Montreal Canadiens’ Newest Captain Ready to Face Challenge

The Montreal Canadiens always begin the season with a charity golf tournament before training camp opens. All of the players arrive in Montreal and attend the event, and traditionally, it is when big announcements are made, like in 2018, when the organization announced they had traded captain Max Pacioretty to the Vegas Golden Knights. In return, the Canadiens acquired centerman Nick Suzuki, a top prospect with no NHL experience. Now that top prospect, who was at the center of the trade, has become the Canadiens’ newest captain.

Suzuki, 23, wore an “A” last season and recently signed an eight-year, $63 million contract extension. His new deal will take effect this coming season after a career year of 21 goals and 61 points. He was also the only player on the team to play in all 82 games in 2021-22, a sign that he rose to the challenges he faced last season. That being said, his biggest challenge lies ahead.

Naming the Canadiens’ Captain

In Montreal, there is an ongoing debate about whether to vote for a captain or for management to select one. In this case, management led by general manager (GM) Kent Hughes, selected the player they see fit for the long-term health and stability of the franchise. This was confirmed by head coach Martin St. Louis at the charity event.

“It’s not a popularity vote. We spoke with players, and we made the decision.”

-Martin St. Louis

It’s clear that Hughes wanted a player and a leader who will be with the club long-term. The timing may have been off for Brendan Gallagher to wear the “C” as he is entering his 30s and may not remain in a Canadiens uniform for the remainder of his contract, worth $6.5 million for five more seasons.

Support for the Canadiens’ New Captain

Some may have wanted Joel Edmundson or Gallagher to wear the “C” to buy Suzuki some time to be more prepared. However he was chosen for several reasons, but the fact that, at 23, he was the right age to lead the young core is likely what made him the youngest player to be named captain in franchise history.

Related: Canadiens’ Top Candidates for Captain

Suzuki has mountain-sized shoes to fill as he succeeds All-Star defenseman, Shea Weber, who wore the “C” in Montreal from 2018 to 2021 and approached the role in his way. He was quiet and reserved and was not seen much in the public eye due in part to his personality, but also to the pandemic. Some might think that Suzuki is too young for the role, but with Edmundson and Gallagher wearing an “A”, he will be supported by quality veterans.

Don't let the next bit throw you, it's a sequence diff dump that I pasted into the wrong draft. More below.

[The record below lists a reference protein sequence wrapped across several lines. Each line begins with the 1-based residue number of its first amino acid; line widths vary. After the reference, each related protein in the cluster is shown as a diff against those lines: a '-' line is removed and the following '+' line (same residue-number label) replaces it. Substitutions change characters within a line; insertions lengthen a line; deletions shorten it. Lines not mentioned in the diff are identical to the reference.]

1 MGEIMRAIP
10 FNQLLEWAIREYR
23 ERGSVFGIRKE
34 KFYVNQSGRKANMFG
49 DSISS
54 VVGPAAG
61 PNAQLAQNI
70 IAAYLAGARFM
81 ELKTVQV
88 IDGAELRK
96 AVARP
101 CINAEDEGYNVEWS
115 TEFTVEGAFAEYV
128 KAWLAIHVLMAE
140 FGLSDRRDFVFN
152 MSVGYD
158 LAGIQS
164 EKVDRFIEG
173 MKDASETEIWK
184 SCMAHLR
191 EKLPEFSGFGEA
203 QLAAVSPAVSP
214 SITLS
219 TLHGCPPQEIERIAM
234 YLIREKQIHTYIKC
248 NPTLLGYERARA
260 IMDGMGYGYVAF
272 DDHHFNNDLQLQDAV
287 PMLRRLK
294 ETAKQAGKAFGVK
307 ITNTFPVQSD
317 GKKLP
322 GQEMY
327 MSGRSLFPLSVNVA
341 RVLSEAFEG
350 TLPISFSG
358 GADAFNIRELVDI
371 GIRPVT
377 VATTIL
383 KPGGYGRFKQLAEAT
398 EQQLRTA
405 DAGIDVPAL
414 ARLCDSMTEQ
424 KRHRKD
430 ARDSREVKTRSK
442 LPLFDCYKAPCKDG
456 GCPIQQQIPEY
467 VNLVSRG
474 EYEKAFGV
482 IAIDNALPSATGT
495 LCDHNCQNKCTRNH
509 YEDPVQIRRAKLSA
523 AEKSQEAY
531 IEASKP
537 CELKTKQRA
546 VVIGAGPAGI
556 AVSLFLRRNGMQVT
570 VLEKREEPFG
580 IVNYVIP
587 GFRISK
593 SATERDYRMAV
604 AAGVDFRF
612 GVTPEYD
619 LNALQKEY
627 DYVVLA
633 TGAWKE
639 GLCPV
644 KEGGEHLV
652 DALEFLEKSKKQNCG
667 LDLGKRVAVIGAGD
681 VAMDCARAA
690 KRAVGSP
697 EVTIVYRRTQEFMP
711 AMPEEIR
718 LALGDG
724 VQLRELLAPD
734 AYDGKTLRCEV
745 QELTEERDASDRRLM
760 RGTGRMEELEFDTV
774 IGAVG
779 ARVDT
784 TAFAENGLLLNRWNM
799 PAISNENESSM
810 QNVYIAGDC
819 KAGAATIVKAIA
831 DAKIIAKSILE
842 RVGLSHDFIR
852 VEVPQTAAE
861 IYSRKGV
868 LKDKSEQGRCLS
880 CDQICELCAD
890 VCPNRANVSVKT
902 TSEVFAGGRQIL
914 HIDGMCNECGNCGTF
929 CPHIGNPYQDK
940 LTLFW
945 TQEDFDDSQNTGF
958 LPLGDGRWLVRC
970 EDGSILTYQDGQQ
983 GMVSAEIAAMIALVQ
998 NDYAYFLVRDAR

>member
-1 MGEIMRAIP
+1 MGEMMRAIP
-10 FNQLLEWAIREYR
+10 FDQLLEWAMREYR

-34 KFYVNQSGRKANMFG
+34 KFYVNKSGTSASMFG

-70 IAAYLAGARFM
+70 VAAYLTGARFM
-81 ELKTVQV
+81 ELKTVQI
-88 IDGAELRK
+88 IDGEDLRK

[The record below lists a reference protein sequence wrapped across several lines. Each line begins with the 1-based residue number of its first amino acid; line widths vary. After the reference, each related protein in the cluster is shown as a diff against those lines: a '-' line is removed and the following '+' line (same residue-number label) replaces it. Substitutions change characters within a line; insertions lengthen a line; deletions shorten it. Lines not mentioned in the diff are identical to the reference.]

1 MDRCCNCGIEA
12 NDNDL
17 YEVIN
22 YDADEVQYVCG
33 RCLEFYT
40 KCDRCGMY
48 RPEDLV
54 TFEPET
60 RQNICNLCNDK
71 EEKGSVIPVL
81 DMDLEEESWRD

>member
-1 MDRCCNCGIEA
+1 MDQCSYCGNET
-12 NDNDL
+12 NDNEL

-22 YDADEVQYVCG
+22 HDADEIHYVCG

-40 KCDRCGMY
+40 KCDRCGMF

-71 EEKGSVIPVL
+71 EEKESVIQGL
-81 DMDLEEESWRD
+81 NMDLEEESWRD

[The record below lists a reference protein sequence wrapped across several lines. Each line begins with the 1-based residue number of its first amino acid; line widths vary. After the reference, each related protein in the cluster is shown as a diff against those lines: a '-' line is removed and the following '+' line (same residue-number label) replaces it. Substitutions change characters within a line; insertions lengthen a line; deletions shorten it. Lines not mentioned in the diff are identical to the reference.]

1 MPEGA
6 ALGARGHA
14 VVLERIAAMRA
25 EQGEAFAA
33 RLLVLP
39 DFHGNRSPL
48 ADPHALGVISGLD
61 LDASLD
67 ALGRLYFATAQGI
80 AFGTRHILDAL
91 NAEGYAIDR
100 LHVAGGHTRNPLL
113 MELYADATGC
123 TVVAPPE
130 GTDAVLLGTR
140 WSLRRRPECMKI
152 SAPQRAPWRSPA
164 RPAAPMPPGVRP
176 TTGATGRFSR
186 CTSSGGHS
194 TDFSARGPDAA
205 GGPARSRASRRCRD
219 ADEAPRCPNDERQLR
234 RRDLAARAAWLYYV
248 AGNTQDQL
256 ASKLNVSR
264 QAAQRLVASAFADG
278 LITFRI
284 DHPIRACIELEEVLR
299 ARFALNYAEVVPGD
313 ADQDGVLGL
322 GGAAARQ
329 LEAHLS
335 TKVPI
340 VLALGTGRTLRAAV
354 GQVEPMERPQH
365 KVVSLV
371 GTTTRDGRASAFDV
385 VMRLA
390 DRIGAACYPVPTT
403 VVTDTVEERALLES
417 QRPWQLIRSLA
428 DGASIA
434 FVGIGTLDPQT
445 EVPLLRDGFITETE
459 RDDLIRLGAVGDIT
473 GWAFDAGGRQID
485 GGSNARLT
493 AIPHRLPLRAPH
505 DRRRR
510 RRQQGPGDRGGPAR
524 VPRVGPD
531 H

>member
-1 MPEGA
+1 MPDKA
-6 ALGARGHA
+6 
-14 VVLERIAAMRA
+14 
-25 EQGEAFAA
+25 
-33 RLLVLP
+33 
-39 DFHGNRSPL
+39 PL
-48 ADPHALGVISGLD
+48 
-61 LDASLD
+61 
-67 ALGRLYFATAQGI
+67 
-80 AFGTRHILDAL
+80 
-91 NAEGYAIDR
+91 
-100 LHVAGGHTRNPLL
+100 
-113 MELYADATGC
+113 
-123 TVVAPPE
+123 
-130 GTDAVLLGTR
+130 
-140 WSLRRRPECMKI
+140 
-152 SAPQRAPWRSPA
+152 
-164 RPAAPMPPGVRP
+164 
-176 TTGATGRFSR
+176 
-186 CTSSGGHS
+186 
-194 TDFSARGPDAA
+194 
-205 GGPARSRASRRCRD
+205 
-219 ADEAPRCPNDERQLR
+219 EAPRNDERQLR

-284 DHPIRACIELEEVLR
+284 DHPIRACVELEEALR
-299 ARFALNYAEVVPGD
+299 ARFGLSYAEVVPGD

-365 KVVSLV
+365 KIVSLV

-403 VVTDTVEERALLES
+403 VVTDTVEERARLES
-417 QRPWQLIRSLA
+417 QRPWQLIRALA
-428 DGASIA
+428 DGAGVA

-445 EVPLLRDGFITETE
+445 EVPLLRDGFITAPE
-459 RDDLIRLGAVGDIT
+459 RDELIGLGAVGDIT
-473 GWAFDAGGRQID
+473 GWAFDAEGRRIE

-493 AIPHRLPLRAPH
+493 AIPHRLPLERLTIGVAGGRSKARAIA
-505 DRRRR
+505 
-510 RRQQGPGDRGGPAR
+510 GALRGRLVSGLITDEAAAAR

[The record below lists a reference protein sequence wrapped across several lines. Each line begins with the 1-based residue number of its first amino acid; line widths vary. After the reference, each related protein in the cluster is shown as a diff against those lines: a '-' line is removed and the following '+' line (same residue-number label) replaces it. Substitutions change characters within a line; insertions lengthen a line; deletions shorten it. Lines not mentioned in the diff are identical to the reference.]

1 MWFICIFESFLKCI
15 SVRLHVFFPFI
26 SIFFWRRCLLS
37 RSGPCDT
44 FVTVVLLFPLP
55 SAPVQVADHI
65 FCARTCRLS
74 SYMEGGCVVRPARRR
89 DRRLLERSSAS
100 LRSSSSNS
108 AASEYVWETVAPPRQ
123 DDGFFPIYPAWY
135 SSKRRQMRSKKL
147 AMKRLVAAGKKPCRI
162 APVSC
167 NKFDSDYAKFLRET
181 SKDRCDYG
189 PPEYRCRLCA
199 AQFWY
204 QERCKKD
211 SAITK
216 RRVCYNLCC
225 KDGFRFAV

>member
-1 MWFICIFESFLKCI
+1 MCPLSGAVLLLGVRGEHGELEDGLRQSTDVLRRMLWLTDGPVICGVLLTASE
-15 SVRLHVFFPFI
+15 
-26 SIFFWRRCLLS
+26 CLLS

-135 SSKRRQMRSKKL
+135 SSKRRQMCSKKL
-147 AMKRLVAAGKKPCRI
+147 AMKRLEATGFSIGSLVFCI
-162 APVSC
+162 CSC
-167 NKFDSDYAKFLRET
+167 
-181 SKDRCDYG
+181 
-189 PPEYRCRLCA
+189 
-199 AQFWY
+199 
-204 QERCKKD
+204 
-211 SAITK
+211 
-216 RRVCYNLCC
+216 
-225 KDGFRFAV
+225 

Having a defined leadership group is a necessity for success in the NHL on and off the ice, and being the captain in Montreal comes with added pressure. They are expected to answer the hard questions when things aren’t going well. Suzuki was in the room when Weber was captain, likely learning how he integrated players into the club and created a winning atmosphere by bringing the group together.

Edmundson is a veteran who has won a Stanley Cup, has played in several NHL markets and understands what it takes to lead in the NHL. With Gallagher, Suzuki has another veteran who knows the Montreal market well, has been active in the community, and is comfortable with the media. Suzuki will have to decide what leadership principles he wants to emulate from Weber, and he will have two veterans to rely upon for support.

Challenges for Suzuki

Not all leaders wear a letter, so the support from the other veterans, such as Paul Byron, David Savard, and others will be a necessity. Their experience should help Suzuki manage expectations for the club, perhaps the hardest job of a leader.

Thankfully, after coming off of a last-place finish in 2021-22, the expectations for the Canadiens are low for the 2022-23 season. Fans are supportive of the current rebuilding process, but they will want to see growth and, of course, because they will be paying some of the highest prices at the gate, they will demand an entertaining brand of hockey.

Nick Suzuki Montreal Canadiens
Nick Suzuki, Montreal Canadiens (Amy Irvin / The Hockey Writers)

Being captain is more than talking to referees or performing on the ice. It’s knowing your teammates, what their needs are, and how to relate that to the coaching staff. Part of it is also managing the expectations of his teammates. Players tend to play their best when they are battling for a roster spot or a contract. Demands for entertaining hockey should be taken care of by that. But the players should set a higher standard for themselves, and that should be to earn a playoff spot.

“Rebuilding? That was last year. I think we’re ready to take the next step… Our mindset is we’re making the playoffs.”

– Joel Edmundson

Suzuki will be kept busy this season with managing his teammates, the fans, and the media as he learns to deal with the highs and lows of a season that is predicted to end without a playoff spot. Given the team’s cap issues and with several veterans on expiring contracts, Suzuki will likely also be busy dealing with player departures, welcoming newcomers, and supporting rookies. As the saying goes, “It takes a village,” and Suzuki will need the entire village to help him learn the job on the fly and a leadership style he can comfortably grow into.

At the end of the day, Suzuki was the right choice for captain. He understands the market and its unique demands. He understands the role of a captain, having worn the “C” back in his Major Junior career and from watching Weber after his arrival two seasons ago. Naming Suzuki captain will help the rebuild take another step forward. He has almost instantly become the face of the franchise, and management will continue to build around him and the young core that he represents.

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